it’s a bit more ambiguous than that.
There are several Pokémon for whom this seems like a fair description of
the Pokédex text on their Mega Evolved forms, but they’re certainly not a
majority, and there are also two Mega Evolved Pokémon who explicitlylike
their new forms: Mega Slowbro is said to be “pretty comfortable” ensconced
inside Shellder, while Mega Pinsir supposedly never touches the ground because
it’s overcome with happiness at being able to fly. There are two more that explicitly cite the
importance of the Pokémon’s bond with its trainer (Mega Charizard Y and Mega
Gyarados). I think that pretty well
rules out any general statement about what Mega Evolution is like for all
Pokémon; it affects each of them differently (which, well, makes sense). But there are also those more
disturbing entries referencing things like “sharp pain and suffering” or body
parts becoming “misshapen.” I think in most
of these cases it’s relevant that the Pokémon involved are… well, let’s just
say they’re not necessarily Pokémon you’d want at a child’s birthday
party. Mega Evolution is – in my opinion
– an exaggeration of everything distinctive about a Pokémon. Whatever a Pokémon already does, Mega
Evolution turns it up to eleven. I don’t
think they were designed with the intention that they should be proper viable
organisms in their own right; they’re ridiculous overpowered battle modes that
are supposed to be assumed for minutes at a time, at the very most. It sort of makes sense that they should often
be quite stressful. Furthermore, if you
have a Pokémon already known for viciousness or destructiveness… well, let’s
see what happens, starting from the ones that aren’t particularly objectionable.
On Thursday I went to the Eretz-Israel museum in Tel Aviv, and because I am a huge glass nerd (and, y’know, I’m doing tourist things as well butI am technically in this country to study ancient glass) I spent basically the entire time in their glass gallery ogling pretty Phoenician core-formed alabastra and Roman mould-blown bottles. So my reduced posting schedule this month doesn’t sting too much, here’s my definitive expert review of all the things there that most stuck out to me:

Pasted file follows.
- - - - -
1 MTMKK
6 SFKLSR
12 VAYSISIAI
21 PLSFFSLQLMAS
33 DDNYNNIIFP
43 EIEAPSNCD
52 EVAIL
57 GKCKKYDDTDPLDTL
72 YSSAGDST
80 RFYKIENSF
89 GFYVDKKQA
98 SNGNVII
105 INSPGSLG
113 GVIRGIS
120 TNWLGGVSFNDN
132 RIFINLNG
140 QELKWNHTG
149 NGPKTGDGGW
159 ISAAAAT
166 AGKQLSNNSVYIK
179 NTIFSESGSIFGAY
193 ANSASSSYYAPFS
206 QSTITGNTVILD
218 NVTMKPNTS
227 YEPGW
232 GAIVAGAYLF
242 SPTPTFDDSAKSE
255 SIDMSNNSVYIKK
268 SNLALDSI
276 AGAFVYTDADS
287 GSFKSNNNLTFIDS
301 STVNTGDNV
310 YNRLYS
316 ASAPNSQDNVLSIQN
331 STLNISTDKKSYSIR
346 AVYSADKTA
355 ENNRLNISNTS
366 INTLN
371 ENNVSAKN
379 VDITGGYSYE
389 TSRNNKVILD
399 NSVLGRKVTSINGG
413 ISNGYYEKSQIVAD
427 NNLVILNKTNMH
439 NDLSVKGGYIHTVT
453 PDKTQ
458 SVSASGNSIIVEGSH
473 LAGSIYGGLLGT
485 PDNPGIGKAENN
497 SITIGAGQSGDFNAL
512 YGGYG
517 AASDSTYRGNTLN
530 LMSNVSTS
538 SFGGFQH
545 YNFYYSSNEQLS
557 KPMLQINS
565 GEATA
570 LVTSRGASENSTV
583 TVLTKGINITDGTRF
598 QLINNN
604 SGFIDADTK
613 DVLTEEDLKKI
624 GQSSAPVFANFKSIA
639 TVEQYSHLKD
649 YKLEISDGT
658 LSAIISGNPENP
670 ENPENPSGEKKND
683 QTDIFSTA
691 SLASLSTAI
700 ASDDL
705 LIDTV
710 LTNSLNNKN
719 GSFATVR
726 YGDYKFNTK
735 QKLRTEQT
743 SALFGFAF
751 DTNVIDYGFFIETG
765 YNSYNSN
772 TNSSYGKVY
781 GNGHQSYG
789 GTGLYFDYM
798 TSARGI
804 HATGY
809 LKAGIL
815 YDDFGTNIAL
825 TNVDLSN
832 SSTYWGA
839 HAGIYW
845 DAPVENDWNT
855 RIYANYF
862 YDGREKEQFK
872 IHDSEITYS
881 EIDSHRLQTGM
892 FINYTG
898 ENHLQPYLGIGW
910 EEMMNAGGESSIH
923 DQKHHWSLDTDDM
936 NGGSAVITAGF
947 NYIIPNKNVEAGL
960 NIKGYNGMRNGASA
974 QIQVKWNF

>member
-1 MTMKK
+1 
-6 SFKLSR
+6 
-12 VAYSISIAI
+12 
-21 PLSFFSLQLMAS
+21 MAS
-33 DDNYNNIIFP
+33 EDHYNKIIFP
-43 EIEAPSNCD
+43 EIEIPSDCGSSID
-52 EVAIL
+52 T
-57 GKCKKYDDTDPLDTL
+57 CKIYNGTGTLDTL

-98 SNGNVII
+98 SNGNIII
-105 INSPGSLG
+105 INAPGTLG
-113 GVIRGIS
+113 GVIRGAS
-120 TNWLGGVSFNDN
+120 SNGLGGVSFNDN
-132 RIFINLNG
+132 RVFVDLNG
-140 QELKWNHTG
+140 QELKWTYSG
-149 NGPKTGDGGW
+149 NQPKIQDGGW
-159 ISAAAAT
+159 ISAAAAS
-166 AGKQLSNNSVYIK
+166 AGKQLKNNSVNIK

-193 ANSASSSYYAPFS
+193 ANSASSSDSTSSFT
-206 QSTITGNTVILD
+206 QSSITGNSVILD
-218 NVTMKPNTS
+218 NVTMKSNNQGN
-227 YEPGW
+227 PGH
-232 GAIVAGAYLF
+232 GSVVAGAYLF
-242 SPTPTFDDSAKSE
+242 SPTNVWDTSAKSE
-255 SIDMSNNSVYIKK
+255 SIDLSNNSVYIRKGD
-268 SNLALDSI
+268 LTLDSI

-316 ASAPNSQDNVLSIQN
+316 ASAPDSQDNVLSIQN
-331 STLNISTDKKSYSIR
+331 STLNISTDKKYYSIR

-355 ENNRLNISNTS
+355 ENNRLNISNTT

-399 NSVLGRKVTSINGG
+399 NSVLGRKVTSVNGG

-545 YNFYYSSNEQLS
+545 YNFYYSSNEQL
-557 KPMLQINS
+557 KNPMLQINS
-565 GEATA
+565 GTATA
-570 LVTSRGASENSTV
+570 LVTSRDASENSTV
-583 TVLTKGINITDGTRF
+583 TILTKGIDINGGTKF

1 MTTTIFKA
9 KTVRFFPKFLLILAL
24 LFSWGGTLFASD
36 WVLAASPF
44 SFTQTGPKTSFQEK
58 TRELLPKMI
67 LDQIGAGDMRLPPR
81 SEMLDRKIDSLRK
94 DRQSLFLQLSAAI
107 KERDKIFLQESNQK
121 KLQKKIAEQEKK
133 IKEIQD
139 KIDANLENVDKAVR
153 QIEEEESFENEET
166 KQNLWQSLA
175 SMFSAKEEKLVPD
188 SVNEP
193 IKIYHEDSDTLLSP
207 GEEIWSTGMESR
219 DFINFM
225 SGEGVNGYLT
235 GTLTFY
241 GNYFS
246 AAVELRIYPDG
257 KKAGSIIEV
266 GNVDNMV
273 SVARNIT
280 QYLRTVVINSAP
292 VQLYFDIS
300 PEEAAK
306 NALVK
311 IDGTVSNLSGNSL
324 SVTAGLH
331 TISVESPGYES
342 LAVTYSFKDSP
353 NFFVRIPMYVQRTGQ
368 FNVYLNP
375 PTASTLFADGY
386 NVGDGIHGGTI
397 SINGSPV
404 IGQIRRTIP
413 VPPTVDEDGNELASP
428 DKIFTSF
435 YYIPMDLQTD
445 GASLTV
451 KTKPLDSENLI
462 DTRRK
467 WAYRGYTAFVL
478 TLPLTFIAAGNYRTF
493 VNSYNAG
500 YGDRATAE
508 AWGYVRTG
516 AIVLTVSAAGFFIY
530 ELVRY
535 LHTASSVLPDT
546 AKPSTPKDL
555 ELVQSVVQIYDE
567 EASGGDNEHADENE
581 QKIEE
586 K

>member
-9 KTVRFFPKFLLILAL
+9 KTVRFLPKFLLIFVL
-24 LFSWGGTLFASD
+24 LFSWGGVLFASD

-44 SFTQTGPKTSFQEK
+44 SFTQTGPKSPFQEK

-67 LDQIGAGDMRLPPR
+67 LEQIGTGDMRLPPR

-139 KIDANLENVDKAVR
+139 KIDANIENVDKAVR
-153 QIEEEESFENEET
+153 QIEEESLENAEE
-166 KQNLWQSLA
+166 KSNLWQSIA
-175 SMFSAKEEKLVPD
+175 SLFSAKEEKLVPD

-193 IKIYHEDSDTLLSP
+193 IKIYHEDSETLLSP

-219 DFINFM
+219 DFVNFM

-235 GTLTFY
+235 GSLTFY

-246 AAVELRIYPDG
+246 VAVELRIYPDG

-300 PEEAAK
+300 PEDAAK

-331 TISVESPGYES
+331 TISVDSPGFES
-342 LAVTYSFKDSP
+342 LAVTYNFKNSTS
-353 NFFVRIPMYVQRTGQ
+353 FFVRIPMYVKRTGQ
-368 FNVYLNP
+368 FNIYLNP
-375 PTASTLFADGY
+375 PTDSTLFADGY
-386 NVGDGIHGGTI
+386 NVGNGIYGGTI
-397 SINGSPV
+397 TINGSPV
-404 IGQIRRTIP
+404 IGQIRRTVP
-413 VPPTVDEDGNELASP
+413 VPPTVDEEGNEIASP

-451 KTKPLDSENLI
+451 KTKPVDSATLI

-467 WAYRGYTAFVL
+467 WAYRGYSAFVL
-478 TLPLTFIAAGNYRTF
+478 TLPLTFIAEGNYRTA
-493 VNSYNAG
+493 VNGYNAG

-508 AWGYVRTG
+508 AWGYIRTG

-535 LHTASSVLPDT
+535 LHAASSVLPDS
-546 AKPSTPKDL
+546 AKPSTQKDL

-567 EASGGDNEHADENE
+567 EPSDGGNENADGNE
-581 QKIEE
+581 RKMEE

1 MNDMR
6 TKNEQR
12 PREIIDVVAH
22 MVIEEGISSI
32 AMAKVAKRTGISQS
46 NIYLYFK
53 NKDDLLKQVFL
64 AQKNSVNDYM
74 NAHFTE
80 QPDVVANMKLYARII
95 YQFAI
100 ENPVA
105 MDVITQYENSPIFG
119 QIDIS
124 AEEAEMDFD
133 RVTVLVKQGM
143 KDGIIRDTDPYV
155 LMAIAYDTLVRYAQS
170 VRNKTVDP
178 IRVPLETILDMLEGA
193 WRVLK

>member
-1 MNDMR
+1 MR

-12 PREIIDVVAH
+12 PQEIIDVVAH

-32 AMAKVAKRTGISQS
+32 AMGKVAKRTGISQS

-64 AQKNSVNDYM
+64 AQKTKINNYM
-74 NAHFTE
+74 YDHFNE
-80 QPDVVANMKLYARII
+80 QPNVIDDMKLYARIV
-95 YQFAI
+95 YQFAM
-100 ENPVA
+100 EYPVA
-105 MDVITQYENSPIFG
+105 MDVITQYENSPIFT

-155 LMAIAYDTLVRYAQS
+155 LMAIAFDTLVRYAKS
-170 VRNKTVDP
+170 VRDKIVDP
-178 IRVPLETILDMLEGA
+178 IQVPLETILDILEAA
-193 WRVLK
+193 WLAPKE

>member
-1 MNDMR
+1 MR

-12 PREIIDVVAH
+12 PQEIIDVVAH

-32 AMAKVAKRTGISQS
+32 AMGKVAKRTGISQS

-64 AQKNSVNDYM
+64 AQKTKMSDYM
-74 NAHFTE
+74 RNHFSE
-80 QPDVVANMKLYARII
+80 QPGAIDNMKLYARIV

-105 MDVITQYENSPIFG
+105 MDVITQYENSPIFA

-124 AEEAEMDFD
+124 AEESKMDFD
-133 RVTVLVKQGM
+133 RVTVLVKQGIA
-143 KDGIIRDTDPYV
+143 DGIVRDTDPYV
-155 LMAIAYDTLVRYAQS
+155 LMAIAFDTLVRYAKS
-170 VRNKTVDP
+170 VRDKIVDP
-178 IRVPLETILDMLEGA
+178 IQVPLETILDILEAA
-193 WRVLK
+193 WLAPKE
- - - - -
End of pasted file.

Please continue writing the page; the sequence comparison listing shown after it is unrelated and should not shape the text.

This is the first of what will, in principle, be a monthly
“series” of investigations into topics chosen by the unfathomable whims of my
shadowy advisors, the Dark Council. The
Council is made up of everyone donating at least $12/month to me on Patreon – at
the moment that’s one person, the newly appointed Lord President of the
Council, Verb, who therefore gets THE SUPREME POWER to dictate the direction of
these studies. However, if you value
what I do, think I deserve something in return for my work, and would like me
to maybe someday be able to do more of it, YOU TOO could be inducted into the
Council’s hallowed ranks, nominate topics for future months, and vote on them
(listen, bribing your way to power and prestige is totally on theme with the
whole “cult” thing I’m going for here).
Here is the prompt I was given this month:
“I’ve often thought about the episode of Indigo League in
which Ash’s Butterfree is released in order to join the migration, and it’s
caused me to wonder the effects that similar migrations might have on Trainer
culture, with their inherent desire to remain with their chosen partner Pokemon
potentially conflicting with the Pokemon’s own desires.”
So let’s talk about Pokémon migration and what happens when
Pokémon leave their trainers!
In celebration of Pride what’s your ideal queer-themed team? Include nature’s, movesets, abilities and held items?
It’s still June in the US; I’m not too late!
I feel like… movesets and abilities and held items would mostly have to be really specific jokes that I just don’t think I can do well, being only the G of LGBT and not having all that much insight into the other letters. We can pick six Pokémon, though, and I think we should probably start with Pokémon who have gender properties that are in some way interesting…